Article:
Confidential damage payments mean new problems for abused farm workers.
Emily Gondwe was walking home from another day of picking tea on the plantation where she worked in Thyolo, Malawi when some friends approached her. There was a meeting, they told her, at the local Chief’s house, for women who had faced abuse on the tea estate.
Gondwe, like many in Malawi and indeed in East Africa, knew all about abuse on the tea estates. Besides the long working hours in the hot sun, little pay, and the common scourge of painful shoulders and backs, sexual harassment and rape were widespread. Gondwe herself had been forced to have sex with no less than three supervisors. She had never complained for fear of losing her job; US$40 per month wasn’t much, but it meant food.
In Malawi, the tea sector is the second largest employer, with over 60,000 workers at peak season, forty per cent of whom are women. Thyolo is one of the industry’s key centres: a landscape of deep green, criss-crossed by brown-red dirt roads, footpaths, hills and streams, with occasional splashes of purple from the seasonal jacaranda trees, and Mount Mulanje looming in the background. Bushy vegetation along the roadside often makes it hard to see the workers in the fields, but on the roads, the sight of pickers carrying baskets or large open bags on their backs is omnipresent, especially between November and May.
US$40 per month wasn’t much, but it meant food
All the women who worked here were familiar with the risk that a male supervisor or powerful colleague might ‘propose love’ to you. You didn’t have much choice when that happened. Refusing –or worse, complaining – might mean losing your job, so you often acquiesced, hoping faintly to perhaps even be rewarded with a promotion. But the risks were also terrifying: some women had become pregnant and had been fired for it. Some had been abandoned by both ‘lover’ and husband; some, like Emily Gondwe, had acquired HIV. Some had died.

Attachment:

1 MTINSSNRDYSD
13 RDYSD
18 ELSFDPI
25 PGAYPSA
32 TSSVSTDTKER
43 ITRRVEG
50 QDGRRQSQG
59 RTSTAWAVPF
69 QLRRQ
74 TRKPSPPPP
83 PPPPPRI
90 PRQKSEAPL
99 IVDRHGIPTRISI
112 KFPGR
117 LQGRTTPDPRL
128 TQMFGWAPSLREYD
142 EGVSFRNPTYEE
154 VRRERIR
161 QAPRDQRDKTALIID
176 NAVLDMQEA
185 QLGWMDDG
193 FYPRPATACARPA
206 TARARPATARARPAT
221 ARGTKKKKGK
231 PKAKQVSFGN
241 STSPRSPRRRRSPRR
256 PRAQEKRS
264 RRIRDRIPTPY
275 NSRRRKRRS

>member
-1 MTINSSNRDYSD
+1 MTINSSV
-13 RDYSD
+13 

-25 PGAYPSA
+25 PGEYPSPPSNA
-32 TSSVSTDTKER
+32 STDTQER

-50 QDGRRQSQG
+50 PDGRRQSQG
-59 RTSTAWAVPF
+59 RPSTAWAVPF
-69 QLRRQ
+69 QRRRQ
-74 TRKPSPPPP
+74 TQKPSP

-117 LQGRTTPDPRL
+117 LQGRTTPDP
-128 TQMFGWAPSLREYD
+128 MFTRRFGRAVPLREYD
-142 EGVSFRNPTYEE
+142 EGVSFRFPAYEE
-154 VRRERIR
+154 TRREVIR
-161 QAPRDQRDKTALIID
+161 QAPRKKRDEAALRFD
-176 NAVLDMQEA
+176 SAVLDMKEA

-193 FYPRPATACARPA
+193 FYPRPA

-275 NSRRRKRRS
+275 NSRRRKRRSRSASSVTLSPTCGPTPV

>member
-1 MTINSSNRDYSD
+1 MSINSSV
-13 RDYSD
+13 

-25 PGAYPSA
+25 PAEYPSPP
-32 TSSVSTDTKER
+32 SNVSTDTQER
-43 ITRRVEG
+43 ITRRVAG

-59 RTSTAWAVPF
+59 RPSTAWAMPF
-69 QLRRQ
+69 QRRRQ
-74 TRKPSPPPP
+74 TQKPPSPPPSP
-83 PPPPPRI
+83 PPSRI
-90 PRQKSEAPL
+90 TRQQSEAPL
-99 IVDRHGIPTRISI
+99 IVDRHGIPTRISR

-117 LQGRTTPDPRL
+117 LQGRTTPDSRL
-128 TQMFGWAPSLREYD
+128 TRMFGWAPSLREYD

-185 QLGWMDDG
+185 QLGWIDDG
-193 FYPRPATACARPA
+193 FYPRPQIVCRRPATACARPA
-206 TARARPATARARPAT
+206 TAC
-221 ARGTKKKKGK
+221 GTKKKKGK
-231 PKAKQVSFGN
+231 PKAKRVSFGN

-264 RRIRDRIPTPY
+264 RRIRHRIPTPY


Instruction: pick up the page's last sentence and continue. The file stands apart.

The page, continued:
But now there was exciting news to be discussed in the Chief’s house. A well-known human rights activist, Godfrey Mfiti, was there to tell the women about possible damage payments. “They advised those who had experienced abuse to register their names,” says Emily Gondwe. “They said they were to file a case against our employers.” It was early October 2019.
Specialists in personal injury
Eastern Produce Malawi Limited (EPM) is an indirect subsidiary of Camellia Plc, an international group employing approximately 78,500 people worldwide. The head office of the conglomerate is in London, in the United Kingdom. And it was in London that EPM was to be sued, by London-based lawyers Leigh Day, Specialising In Personal Injury, Employment & Human Rights, as it says on their homepage. Immediately after, the caption displays a phone number to call.
One of many international law firms that handle such cases, Leigh Day has represented victims in Mozambique, Kenya, Sierra Leone and other African countries in cases where abuse could be connected to multinational companies registered in the UK. Usually, large damage payments are awarded to the victims. Plus the fee for Leigh Day, of course.
Leigh Day has represented victims in several African countries
The claims of the women on the Malawi tea plantations, against EPM/Camellia and fellow tea companies Linton Park Plc and Robertson Bois Dickson Anderson Limited, were lodged in the High Court in London on 31 October 2019. In mid-2021, the court allocated the victims compensation ranging from US$5,000 to US$30,000 per person, to a total of US$2,7 million on all claims.
It wasn’t long before the vultures came. Foremost among them, according to several of the women, was Blantyre-based NGO figure Godfrey Mfiti, the same Godfrey Mfiti who had set up the meeting through the local Chief in Thyolo and who had found women on the tea plantations in Mulanje to join in the lawsuit, too. “I thought Mr Godfrey Mfiti was a lawyer,” says Emily Gondwe.
Gondwe and five other Thyolo women also say that, after the award, Mfiti offered to help them to open bank accounts and invest their money in exchange for a cut. The amounts differ or are unclear, but in one case presently before the Malawi courts, Jaqueline Makiyi is suing Mfiti for taking practically her entire payment of US$15,000. According to the same court documents, Mfiti used a small part of the money to build a house for her but did a poor job; photographs show bricks missing from walls, window and door frames hanging, no floor, and the roof a mere plastic sheet. “I trusted Mfiti,” says Makiyi in her court submission. “I cannot read or write, I just used my thumb print whenever he told me to.”